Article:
The best bike Whyte has ever made

Product Overview

Overall rating:

Score 9

Whyte T-130C RS

Pros:

  • Beholding its beauty for the first time: clean lines, curvy tubing and internal routing.
  • Riding the bike with the front end lofted and the handling sorted — it’s a whole lot of fun.

Cons:

  • Crashing into a tree, breaking the front wheel and denting my confidence in the process.
  • First-ride frustration: the low front end initially had me worried I’d picked a duff bike.
  • Trying skinny mud tyres in an attempt to boost winter performance — don’t do this at home, stick with your High Roller IIs.

Product:

Whyte T-130C RS (2016) review

Manufacturer:

Price as reviewed:

£3,499.00

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Need to know

  • 27.5in carbon-frame trail bike, 130mm travel
  • Boost hubs front and rear
  • Single chainring frame design
  • Out of the box performance: short stem, wide bar, quality Maxxis tyres

After 11 months and a cockpit tweak or two, Whyte’s carbon trail ripper exceeded all expectations.

Buy now: Whyte T-130C RS (2017) from Leisure Lakes Cycles for £3,950 

Internal cabling keeps the look clean and lean

Internal cabling keeps the look clean and lean

What attracted you to the Whyte T130 C RS?

The more affordable, alloy version of this bike scored a perfect 10 in one of our bike tests last year, so I wanted to see if the high-rollin’ carbon version could become our first ever 11 out of 10 bike. A Les Paul, if you will.

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Did you change anything straightaway?

Nothing needed doing — the perfect tyres (set up tubeless, no less), a dropper post, wide bar and short stem meant all I had to do was thread my pedals into the single-ring cranks.

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Was the bike easy to set up?

Basic set-up was pretty easy: I set the sag to 20 per cent front and 25 per cent rear and pedalled off. Later tinkering had me install two Bottomless Tokens in the fork to make it more progressive deeper in the stroke.

I didn’t have enough rebound dialled on to the shock to begin with either, making the bike feel a bit kicky on jumps and steep stuff: my mistake though, and twiddling that little red dial further in slowed it all down and tamed the 130mm back end.

Anyone seen a tree for me to ride into?

Anyone seen a tree for me to ride into?

How did it ride?

We didn’t hit it off right away: the front end of the XL Whyte is too low, so it felt dicey on steep stuff, like I was going to catapult over the bars if the front wheel got hooked up on something. Some trial and error improved my position though — I raised the stem up with headset spacers and fitted a 30mm-rise handlebar.

After that it was a dream bike to ride, perfectly balanced front and rear, hugely capable beyond its 130mm of travel and playful enough to have me push my limits on occasion (I have a scar to prove it).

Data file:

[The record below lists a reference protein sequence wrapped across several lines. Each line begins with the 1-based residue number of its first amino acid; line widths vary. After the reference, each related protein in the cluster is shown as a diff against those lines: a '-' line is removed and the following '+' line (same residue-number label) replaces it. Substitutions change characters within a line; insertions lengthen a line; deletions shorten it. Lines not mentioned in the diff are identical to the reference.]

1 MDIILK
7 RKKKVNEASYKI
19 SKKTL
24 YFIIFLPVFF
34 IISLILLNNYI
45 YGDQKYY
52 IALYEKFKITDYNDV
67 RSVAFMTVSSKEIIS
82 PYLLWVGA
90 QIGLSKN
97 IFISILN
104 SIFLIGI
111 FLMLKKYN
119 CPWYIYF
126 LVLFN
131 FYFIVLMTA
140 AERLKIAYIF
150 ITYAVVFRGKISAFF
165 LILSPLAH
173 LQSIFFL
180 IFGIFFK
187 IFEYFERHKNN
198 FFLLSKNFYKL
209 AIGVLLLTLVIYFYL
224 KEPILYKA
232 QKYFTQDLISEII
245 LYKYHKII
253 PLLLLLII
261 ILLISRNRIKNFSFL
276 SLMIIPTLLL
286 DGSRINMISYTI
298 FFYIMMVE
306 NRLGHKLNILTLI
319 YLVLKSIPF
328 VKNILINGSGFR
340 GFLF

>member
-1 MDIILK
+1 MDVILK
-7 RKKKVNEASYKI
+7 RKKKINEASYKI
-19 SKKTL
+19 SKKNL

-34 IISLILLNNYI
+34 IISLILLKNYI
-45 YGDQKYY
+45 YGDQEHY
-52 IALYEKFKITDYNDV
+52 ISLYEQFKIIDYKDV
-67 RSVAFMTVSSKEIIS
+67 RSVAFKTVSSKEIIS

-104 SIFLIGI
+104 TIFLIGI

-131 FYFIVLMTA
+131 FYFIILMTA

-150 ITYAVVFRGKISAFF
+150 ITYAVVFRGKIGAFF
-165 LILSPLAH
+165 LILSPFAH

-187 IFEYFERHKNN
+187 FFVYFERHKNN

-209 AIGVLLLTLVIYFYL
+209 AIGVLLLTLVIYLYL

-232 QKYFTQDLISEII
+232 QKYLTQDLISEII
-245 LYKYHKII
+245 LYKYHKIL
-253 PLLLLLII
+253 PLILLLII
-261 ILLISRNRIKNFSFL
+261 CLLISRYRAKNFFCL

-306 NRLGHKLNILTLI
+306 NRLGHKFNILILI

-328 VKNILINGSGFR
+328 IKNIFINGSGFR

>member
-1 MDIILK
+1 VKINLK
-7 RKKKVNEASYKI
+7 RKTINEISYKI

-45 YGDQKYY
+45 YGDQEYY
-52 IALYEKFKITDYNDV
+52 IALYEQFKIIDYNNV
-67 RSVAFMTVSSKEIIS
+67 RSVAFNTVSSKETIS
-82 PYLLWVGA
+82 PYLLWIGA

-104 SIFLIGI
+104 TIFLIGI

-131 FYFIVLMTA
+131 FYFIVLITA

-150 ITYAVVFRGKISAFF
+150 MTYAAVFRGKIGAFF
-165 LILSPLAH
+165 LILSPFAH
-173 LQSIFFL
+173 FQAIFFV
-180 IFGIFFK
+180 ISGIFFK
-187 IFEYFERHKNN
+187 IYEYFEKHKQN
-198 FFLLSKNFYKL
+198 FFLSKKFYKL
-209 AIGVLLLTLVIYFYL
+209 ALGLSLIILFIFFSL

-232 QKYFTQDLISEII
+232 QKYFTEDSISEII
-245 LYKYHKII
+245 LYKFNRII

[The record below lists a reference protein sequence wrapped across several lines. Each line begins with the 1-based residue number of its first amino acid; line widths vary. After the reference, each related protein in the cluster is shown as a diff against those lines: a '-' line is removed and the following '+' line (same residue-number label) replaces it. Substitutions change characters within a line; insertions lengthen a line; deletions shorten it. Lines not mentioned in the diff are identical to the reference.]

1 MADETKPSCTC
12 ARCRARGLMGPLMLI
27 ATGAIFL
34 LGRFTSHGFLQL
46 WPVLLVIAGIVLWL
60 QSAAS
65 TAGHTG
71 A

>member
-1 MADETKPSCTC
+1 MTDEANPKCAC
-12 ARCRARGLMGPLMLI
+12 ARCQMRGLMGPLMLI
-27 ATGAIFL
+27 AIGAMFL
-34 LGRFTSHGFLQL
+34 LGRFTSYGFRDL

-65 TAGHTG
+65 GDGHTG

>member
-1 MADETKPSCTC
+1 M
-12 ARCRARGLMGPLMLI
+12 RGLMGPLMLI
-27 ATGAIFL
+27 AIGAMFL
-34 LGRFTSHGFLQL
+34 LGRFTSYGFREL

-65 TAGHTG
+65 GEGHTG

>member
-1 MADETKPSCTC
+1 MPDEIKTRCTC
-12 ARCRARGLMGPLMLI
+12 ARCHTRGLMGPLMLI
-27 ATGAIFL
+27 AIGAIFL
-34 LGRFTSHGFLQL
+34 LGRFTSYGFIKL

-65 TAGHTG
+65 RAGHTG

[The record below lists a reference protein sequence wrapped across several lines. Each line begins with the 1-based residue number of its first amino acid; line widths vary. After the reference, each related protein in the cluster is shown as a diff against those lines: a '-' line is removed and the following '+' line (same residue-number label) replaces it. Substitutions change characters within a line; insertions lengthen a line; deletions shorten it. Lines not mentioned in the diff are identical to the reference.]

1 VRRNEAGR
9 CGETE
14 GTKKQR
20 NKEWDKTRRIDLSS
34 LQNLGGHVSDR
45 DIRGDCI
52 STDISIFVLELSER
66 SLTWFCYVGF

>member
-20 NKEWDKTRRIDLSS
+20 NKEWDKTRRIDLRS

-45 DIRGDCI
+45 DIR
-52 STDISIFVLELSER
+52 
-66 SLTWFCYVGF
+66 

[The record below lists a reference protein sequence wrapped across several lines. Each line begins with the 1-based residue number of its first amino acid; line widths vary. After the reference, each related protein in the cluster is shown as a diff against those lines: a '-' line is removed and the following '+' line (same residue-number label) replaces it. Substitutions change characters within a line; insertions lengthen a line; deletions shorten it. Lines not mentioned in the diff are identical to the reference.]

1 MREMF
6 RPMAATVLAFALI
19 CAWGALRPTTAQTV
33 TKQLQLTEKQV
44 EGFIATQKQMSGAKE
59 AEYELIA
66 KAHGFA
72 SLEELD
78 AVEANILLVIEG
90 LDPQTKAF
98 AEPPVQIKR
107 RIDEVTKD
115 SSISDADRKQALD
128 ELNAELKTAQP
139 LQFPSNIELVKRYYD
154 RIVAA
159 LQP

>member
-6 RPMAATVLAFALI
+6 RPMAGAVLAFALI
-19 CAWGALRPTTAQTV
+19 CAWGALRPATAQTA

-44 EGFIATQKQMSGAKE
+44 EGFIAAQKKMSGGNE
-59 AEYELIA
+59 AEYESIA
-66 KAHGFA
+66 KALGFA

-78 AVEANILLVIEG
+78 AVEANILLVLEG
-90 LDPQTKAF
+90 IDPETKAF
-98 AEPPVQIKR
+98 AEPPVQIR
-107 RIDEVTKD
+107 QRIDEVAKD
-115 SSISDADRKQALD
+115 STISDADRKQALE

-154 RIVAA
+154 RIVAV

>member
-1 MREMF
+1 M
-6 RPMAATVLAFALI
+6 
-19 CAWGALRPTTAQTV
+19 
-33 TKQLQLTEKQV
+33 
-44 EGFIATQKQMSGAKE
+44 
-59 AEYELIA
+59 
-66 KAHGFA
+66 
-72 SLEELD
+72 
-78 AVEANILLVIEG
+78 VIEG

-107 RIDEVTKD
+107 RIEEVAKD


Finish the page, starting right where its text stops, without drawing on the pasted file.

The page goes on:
That’s untrue! JD checks out the damage

That’s untrue! JD checks out the damage

Did anything break or wear out?

I broke the SRAM front wheel crashing into a tree… not the bike’s fault. Then the bearings in the rear hub failed so I changed that wheel too… poorly sealed hubs, it turned out.

I wore through two tyres, mainly thanks to South Downs flint, and a couple of sets of brake pads. Nothing out of the ordinary then.

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If you could change one thing about your longtermer what would it be?

I’d make it a 29er. I know, I know, Whyte has this covered with the T129, but the suspension on the T-130 is better, and so combining the two could be my perfect bike — my love of big wheels still persists even after nearly a year riding 27.5in on the T-130 here.

Buy now: Whyte T-130C RS (2017) from Leisure Lakes Cycles for £3,950 

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Frame is single chainring-specific

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Verdict

It’s a funny thing, but I’ve really gelled with the bike during the last few weeks of riding. I know precisely how it’s going to react, and that reaction is always the right one. I shall miss the old thing. I also think it’s one of the best-value bikes out there and it’s a bonus that you can actually try before you buy, rather than taking a punt online.

Details

Frame:Carbon-fibre front traingle, alloy rear, with Boost 148, 130mm travel
Shock:RockShox Monarch Debonair RT3
Fork:RockShox Pike RC, Boost 110, 130mm travel
Wheels:SRAM Roam 40, Maxxis High Roller TR II 3C / Maxxis Ardent Race TR 27.5 x 2.3in/2.2in tyres
Drivetrain:SRAM X1 32T chainset, shifter and XO r-mech
Brakes:SRAM Guide RS, 180/160mm
Components:RockShox Reverb Stealth 125mm, Whyte saddle, 760mm bar and 50mm stem
Sizes:M, L, XL
Weight:12,9kg (28.6lb)
Contact:whyte.bike
Size tested:XL
Head angle:66.6°
Seat angle:68.4°
BB height:329mm
Chainstay:420mm
Front centre:785mm
Wheelbase:1,205mm
Down tube:731mm
Top tube:651mm
Reach:483mm